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Solving for Similarity Using Company Exposures and Euclidean Distance

Companies and Markets

By Hiroki Miyahara  |  June 23, 2022

Comparable Company Analysis (CCA) is a cornerstone of financial analysis. Grouping similar companies is the first step in analyzing relative valuations, performing competitor analysis, and implementing pairs trade strategies. There are several ways to group similar companies. The most used (and most straightforward) methods are sector classification and country (by domicile, exchange market, or headquarter location). However, relying solely on these one-dimensional categories could result in an oversimplification.

For example, Penn National Gaming, Las Vegas Sands Corp, and Wynn Resorts are all U.S. companies operating casinos and casino hotels. However, their geographic revenue exposures are very different, as shown in the table below. Penn National Gaming and Wynn Resorts have more than 50% revenue exposure to the U.S., while Las Vegas Sands and Wynn Resorts have a similar exposure to Macao. It may not be intuitive to determine which one is more comparable to Wynn Resorts.

Geographic Revenue Exposure for Casinos/Gaming Companies (%)

Company

United States

Macao

Singapore

Penn National Gaming, Inc.

100.0

0.0

0.0

Las Vegas Sands Corp.

19.9

46.1

34.0

Wynn Resorts, Limited

53.1

46.9

0.0

                                                            Source: FactSet

This article demonstrates how we used FactSet’s Geographic Revenue Exposure (GeoRev) data to define similarities between companies using Euclidean distance and rank pairs within the same RBICS Focus sector. We also performed a backtest for a pairs trade to validate whether the pairs generated from the combined factor result in high stock price correlations.

Euclidean Distance

Let’s start with how we can convert geographic revenue exposure to a similarity score between companies. For simplicity and visualization purposes, assume that we have three companies with different levels of exposure to domestic and international markets. Company A, B, and C have 10%, 80%, and 40% exposures to the domestic market, respectively. Based on these figures, Company A and C are more similar than Company A and B. However, which company (A or B) has more similar geographic exposure to company C?

Euclidean distance measures the similarity of two things by calculating the distance between them. The chart below plots the companies based on their domestic and international markets exposures. In this case, the distance between Company A and C is 42.43, and between Company B and C is 56.57. Therefore, Company A and C are more similar than Company B and C.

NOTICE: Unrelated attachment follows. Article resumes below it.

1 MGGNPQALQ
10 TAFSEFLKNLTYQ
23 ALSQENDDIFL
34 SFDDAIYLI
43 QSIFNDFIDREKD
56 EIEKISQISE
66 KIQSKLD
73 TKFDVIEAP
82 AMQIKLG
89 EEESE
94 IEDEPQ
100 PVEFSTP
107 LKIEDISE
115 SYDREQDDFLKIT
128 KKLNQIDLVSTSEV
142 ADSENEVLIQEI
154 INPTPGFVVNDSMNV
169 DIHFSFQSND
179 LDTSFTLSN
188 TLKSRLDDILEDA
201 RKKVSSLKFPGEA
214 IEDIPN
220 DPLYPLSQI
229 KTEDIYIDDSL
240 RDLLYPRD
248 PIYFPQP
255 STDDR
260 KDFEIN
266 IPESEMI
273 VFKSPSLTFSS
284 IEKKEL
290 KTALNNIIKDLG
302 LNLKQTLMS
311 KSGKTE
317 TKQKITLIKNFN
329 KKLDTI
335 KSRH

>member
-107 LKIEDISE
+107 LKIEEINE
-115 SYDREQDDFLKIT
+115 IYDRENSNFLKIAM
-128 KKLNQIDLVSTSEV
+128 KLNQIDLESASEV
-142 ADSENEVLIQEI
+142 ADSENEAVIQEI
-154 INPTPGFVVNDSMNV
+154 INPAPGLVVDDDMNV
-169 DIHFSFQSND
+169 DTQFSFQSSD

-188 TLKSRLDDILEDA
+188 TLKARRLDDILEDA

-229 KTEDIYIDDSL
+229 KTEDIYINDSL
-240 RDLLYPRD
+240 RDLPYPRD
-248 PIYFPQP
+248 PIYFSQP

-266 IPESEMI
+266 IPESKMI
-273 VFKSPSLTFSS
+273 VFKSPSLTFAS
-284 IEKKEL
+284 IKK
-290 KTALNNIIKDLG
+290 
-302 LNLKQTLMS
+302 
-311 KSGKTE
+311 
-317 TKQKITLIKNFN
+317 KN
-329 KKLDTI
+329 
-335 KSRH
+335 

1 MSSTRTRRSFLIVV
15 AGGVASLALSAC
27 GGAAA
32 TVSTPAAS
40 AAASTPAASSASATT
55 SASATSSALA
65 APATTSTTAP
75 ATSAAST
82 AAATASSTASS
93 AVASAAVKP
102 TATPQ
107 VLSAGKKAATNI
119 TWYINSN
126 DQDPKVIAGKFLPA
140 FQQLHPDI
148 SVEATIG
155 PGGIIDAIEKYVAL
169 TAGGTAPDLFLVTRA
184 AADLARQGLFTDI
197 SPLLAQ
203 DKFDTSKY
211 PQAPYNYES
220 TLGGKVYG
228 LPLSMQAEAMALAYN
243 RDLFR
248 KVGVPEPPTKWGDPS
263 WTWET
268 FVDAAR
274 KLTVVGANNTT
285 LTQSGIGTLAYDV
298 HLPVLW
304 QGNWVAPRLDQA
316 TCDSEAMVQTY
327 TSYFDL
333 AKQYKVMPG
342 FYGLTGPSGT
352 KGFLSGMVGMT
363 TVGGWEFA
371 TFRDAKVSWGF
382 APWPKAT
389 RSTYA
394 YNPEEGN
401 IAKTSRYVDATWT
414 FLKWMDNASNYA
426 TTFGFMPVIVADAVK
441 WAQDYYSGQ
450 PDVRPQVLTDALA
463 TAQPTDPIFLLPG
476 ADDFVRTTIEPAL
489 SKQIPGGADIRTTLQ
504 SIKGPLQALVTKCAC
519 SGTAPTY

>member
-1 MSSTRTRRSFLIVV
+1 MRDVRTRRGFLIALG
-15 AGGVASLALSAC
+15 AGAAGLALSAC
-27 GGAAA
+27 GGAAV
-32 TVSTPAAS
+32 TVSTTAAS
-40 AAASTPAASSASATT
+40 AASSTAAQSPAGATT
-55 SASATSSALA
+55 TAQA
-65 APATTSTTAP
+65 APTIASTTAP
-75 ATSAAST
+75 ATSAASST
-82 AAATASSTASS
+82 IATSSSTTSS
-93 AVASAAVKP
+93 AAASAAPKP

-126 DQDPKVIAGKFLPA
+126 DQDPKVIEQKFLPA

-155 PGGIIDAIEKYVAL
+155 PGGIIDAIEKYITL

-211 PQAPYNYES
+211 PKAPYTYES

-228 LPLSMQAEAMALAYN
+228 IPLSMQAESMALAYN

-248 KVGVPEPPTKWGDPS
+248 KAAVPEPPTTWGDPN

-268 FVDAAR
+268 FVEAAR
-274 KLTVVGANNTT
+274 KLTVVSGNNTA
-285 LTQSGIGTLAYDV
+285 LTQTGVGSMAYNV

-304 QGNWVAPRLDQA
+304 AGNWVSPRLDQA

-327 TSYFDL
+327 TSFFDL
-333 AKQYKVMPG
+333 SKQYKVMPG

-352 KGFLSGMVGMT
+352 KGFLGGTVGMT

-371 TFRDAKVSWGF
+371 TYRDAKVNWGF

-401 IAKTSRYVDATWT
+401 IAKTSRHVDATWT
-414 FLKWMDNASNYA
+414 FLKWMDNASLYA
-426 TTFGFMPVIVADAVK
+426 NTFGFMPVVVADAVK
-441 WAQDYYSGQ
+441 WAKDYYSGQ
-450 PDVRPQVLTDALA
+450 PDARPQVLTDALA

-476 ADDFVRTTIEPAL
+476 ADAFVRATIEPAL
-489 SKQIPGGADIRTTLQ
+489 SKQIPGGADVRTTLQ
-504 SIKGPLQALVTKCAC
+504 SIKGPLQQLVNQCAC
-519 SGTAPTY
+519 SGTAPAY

geographic-exposure-example

This example uses only two dimensions (factors) to measure for similarity; but Euclidean distance can be applied across multiple dimensions, including companies' revenue exposures to each country and sector, to systematically capture and quantify a more nuanced measure of similarity at scale.

Pairs Trading Simulation

We examined the validity of the GeoRev Euclidean distance using a pairs trade simulation, which we then backtested for large-cap equities from 2015 to 2021. The stocks included in the backtest were required to have at least one year of price history and one other stock in the same RBICS industry at each month end. This gave us 443 stocks on average. We used the following screening criteria to identify candidates for pair trading:

  1. Same industry. We used Level 4 RBICS Focus sector to form pairs within industries.
  2. High correlation. Each stock pair had to be highly correlated over the past year (252 business days). Only pairs among the highest 20% of correlations were included as pairs trade candidates. We also performed the Augmented Dickey-Fuller test on the price ratio of each pair to determine whether the price ratio had a unit root, i.e., the price ratio reverted to the mean or exhibited a continued trend.
  3. Short GeoRev Euclidean distance. Each pair of companies needed to have similar geographic exposures. We calculated Euclidean distance from revenue exposures to regions for individual companies. We selected only pairs with the same regional exposures or pairs with distances in the bottom 10% for the industry.